As First Nations women, we adorn our bodies for many reasons. For some, the act of adorning harnesses the strength and power of our Ancestors. Our bodies are carriers of thousands of years of cultural knowledge, and when we adorn them we are expressing our pride in our identity, and the continuation and evolution of our culture. 

They Shield Us is an exhibition that draws on the Koorie Heritage Trust’s Collection along with new works by artists Yaraan Bundle, Djirri Djirri Dance Group, Isobel Morphy-Walsh, Marilyne Nicholls, Laura Thompson and Lisa Waup. In creating new works, each artist will spend time with the Koorie Heritage Trust Collection, gaining invaluable insight and inspiration. These objects have stories woven, stitched, painted and sewn into them. The exhibition will look at how the acts of creating, sharing and wearing cultural adornments shape our identities as Aboriginal and Torres Strait Islander women.

They Shield Us conveys the act of cloaking one’s self in culture and the many reasons why we adorn our bodies as contemporary First Nations women including channeling Ancestral strength and protection.


What is being NATIVE and how does a NATIVE person see the world?

The landscape talks to us through colours and texture far beyond what the untrained eye can see – through the shift in colours in the sky and water, the contrast from land to sea and the emotional connection to country.

Being NATIVE in the past was a negative experience, with a system that was designed to constantly hold down NATIVE people and take away or not recognise our rights and values. Being NATIVE was viewed as being literally part of the landscape, like livestock that was owned and abused.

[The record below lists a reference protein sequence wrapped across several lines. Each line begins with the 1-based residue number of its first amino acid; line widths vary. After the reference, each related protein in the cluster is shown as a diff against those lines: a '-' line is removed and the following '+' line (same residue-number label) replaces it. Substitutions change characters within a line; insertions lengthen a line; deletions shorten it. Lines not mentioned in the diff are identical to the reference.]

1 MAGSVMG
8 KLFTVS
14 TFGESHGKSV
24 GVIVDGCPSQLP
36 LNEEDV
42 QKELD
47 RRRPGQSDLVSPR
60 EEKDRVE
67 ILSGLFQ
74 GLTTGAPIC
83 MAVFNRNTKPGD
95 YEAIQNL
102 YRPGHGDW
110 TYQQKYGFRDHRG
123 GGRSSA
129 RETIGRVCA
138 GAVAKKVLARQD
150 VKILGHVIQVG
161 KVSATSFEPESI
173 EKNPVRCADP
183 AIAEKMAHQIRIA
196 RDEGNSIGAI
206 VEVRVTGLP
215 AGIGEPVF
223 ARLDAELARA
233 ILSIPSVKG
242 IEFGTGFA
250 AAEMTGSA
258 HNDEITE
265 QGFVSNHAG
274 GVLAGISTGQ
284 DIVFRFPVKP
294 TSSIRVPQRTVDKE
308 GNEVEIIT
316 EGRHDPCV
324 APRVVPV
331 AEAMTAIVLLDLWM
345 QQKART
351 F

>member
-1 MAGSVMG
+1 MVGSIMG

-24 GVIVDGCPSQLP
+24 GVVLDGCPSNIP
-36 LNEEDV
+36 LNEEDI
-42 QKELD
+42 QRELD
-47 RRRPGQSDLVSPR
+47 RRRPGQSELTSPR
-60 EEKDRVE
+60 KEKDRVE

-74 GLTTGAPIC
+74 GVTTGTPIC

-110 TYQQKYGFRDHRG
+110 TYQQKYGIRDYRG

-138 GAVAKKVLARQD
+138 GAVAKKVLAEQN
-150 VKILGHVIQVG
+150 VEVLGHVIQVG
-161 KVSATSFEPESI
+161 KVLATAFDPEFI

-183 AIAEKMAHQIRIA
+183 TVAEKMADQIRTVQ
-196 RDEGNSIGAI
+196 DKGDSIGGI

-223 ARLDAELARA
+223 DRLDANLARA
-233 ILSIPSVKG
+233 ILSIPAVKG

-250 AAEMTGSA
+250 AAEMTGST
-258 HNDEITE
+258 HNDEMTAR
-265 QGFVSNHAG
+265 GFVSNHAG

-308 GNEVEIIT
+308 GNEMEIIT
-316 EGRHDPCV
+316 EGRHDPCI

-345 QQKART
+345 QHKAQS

Being NATIVE today reflects on the survival and resistance of not only the first peoples of this land but also the longest living culture on the planet. Culture is in a revival stage and the values of looking after country have become mainstream. NATIVE people are at the forefront of protecting land and sea and the native animals that share this land.

The systemic injustice of Australia’s past policies and views of being NATIVE has been hidden for generations, but the use of modern storytelling has started to illuminate this history for a wider audience. Hopefully this series, as an abstract slice of what NATIVE means as a word, connection and view point, can shift the audience from ignorance to empathy to make change for the future.

NATIVE will exhibit on the 4th may to 18th May, during the Head On Photo Festival at the Cooee Art Gallery in Paddington, Sydney


I was the official photographer at the Education in Games 2018 summit at ACMI, Melbourne.

Part of Melbourne International Games Week and co-presented by ACMI and the Victorian Department of Education the Education in Games Summit 2018 is invigorating game-based learning in classroom practice.

Education in Games Summit 2018

First Born, Melbourne Fashion Week 2018

I was apart of the media crew that captured the First Born fashion show

First Reborn is a celebration of the rebirth of our First Nations culture in a contemporary fashion runway show. ‘First’ representing Australia’s original custodians enriched culture, and ‘Reborn’ the signifier of our ancient culture merging with our present and future world. The event will showcase fashion from remote Aboriginal and Torres Strait Islander communities utilising old traditional methods like bush dyeing. In the modern world we live in today, Aboriginal and Torres Strait Islander artists continue to tell their traditional stories of culture through art, to now including the new age of fabric printing and designs.
Designers: Design Within Country, Kirrikin Australia, Ngali, Ooroo Australia.
Models: Jira Models

First Born

I had the pleasure of capturing Sandy Greenwood’s Matriarch at the Melbourne Fringe festival.


  • Written and Performed by:Sandy Greenwood
  • Directed by: Oliver V. Cowley
  • Written by: Sandy Greenwood

Matriarch is a dynamic one-woman show that illuminates the strength and resilience of four generations of Gumbaynggirr women from the 1940s to the present day. Indigenous actress, Sandy Greenwood, weaves a compelling story that explores cultural identity, the intergenerational effects of the stolen generation and what it means to be a fair-skinned black woman in modern Australia.

A Deadly Fringe event supported by Melbourne Fringe and ILBIJERRI Theatre Company.

Warning: Contains mild coarse language, adult themes(sexual assault or abuse), intergenerational trauma, stolen generations, images or voices of deceased Indigenous persons